When we ordered our 5th wheel we had the factory install a receiver hitch on the back (much less costly than aftermarket in our case) so we could later attach a receiver hitch mounted bike carrier to it should we decide to do so. Our receiver hitch is welded to the underside of the RV frame which is a common method of attachment. Sometimes bolts are used. There are at least a few other ways to attach bikes to an RV but these methods didn’t seem so practical to me, for us.

  • Ladder Racks
    There are some bike carriers designed to attach to the RV OEM roof ladder which is usually on the back of the RV but I don’t favor those because you can no longer use the roof ladder without first removing the bikes and I’m on the roof often enough that this would quickly become tiresome; if the ladder is near the side of the RV the bikes may stick out past it which would be unsafe and may be unlawful; the bikes may swing and damage the RV or the bikes; although some may suffice RV ladders were never intended for this purpose. Having said all this about ladder racks they may be a viable option for some people.
  • Pin Box Receivers
    Some people have had custom welding done or used bolts to attach receiver hitches to the pin box at the front of their 5th wheels. This may work for some people but getting your bikes up and back down from there may require the use of a step ladder, the truck bed of your pickup or that you be a super strong, 7’ tall giant. Plus, the insects, road grime, wind and rain at the front of a fifth wheel would be pretty hard on the bikes.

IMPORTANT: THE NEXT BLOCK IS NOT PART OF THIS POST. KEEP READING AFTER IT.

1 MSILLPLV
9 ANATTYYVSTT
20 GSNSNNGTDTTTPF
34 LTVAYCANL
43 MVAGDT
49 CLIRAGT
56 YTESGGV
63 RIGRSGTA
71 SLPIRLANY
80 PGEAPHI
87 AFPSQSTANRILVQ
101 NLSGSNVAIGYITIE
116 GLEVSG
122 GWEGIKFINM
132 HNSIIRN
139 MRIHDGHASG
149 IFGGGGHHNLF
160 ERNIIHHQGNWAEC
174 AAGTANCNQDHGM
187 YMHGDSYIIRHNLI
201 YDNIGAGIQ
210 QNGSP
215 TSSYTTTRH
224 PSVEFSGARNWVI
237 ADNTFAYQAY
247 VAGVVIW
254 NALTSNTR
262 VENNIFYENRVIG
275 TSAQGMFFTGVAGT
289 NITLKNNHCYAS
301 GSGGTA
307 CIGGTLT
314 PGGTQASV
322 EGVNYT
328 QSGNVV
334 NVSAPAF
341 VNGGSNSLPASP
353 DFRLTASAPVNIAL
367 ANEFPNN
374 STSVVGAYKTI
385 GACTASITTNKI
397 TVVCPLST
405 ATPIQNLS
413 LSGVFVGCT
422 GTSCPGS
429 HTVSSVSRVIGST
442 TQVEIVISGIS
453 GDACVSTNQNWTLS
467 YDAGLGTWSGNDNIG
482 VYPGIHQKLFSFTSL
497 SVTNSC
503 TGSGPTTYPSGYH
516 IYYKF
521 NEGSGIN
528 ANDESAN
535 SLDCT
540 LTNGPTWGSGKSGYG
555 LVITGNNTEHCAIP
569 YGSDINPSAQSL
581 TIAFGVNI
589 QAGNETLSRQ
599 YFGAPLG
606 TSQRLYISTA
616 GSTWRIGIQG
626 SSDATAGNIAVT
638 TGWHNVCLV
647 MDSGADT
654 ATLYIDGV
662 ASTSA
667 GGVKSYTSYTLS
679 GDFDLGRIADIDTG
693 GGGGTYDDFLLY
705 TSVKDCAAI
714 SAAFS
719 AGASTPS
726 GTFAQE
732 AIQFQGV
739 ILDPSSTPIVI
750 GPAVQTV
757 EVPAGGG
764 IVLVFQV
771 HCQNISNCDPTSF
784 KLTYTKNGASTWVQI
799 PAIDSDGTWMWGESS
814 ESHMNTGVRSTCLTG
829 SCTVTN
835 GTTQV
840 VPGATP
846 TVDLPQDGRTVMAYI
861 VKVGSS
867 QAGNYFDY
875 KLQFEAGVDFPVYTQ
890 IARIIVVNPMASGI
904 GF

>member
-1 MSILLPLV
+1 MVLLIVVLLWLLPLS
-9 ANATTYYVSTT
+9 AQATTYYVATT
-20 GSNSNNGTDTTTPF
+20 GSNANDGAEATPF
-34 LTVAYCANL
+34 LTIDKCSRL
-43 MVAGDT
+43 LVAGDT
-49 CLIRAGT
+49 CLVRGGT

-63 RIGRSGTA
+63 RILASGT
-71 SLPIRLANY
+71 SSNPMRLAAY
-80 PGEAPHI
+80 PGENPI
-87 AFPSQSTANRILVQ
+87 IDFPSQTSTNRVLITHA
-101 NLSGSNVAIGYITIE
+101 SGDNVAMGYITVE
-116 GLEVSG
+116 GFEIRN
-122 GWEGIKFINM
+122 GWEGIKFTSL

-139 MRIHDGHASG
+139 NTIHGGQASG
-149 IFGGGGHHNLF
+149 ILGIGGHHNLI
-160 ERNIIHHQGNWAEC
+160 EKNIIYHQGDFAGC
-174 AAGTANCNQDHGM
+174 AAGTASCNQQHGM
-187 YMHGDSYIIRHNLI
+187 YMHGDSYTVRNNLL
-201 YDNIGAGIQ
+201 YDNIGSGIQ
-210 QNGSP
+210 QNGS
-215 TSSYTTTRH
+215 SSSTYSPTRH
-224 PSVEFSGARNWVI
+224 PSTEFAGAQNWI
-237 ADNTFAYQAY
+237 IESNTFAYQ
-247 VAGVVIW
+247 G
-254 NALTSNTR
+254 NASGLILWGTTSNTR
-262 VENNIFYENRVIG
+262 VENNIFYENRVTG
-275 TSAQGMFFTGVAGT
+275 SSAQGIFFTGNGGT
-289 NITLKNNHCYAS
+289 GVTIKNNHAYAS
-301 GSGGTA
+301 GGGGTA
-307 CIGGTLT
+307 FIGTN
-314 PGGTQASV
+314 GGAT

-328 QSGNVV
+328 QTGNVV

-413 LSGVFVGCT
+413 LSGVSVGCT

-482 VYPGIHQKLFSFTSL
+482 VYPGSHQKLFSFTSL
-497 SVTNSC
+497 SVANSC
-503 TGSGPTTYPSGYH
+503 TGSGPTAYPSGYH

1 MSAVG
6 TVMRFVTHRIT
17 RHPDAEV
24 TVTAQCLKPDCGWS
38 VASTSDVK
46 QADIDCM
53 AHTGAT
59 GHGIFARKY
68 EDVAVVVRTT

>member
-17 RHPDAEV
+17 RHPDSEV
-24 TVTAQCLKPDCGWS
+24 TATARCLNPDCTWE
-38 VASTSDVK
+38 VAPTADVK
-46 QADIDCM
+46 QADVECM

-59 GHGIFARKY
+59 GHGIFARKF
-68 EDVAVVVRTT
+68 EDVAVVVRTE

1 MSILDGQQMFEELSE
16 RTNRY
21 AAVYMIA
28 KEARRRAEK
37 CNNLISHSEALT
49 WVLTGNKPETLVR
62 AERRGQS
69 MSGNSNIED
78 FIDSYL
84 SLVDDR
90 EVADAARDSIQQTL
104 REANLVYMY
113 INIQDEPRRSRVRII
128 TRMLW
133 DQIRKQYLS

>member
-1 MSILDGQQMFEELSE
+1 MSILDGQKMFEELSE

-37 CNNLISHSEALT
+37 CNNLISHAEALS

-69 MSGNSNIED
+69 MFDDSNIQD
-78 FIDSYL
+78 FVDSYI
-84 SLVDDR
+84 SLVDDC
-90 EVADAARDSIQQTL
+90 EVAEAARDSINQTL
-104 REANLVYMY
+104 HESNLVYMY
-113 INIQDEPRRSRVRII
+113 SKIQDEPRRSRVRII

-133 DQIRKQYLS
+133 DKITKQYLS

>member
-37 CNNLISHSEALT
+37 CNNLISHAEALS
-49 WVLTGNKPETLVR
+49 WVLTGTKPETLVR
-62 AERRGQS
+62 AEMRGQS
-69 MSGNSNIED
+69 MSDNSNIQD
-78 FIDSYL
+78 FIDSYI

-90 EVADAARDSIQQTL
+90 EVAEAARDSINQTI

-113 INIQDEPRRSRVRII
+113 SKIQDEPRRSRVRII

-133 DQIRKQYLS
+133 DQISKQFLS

• Tow Vehicle Roof Rack
    What about putting the bikes on the roof of the tow vehicle? That might be OK for a small vehicle towing a small trailer but our truck is nearly 7′ high. It stuck me as being too hard to get bikes up there and back down, plus it might create overhead clearance issues when driving just the truck, for example we’d be too high to fit into many parking garages. Still, for other people this may seem a viable option.
  • Receiver Hitch Mounted Carriers
    This is the route we went because it seemed the most practical and flexible for us. With a hitch mounted carrier we could move it to our truck (our truck was fitted with a receiver hitch at the factory as standard equipment) for an outing then return it to the RV for traveling; we wouldn’t have to move the bikes up high as we would with a roof rack on our truck or a receiver on the pin box; the bikes wouldn’t get as much of a pounding from wind, rain, and bugs as they might if on the roof of the truck or pin box.
  • Other Carriers
    There are probably other types of bicycle carriers with which I am unfamiliar. For example, with bumper-pull trailers there may be ways to secure bikes between the trailer and tow vehicle. Dunno.
  • RV Approved Carriers
    Another consideration has to do with selecting an “RV Approved” bicycle carrier, or not. Many, probably most bicycle carriers are not RV Approved and the warranty excludes them from coverage if used on an RV. RV Approval, as far as I know, is not a legal term but rather a decision on the part of the manufacturer. If they don’t want to warranty a carrier for RV use they won’t approve it for RV use or may just exclude RV use in the fine print of their warranties. This could possibly turn out to be a larger matter than whether or not you can get a replacement under warranty if the carrier fails. What if, for example, your bike carrier breaks, falls off and a vehicle behind you is damaged or someone is injured? Would your insurance cover you if your bike carrier was not approved for RV use?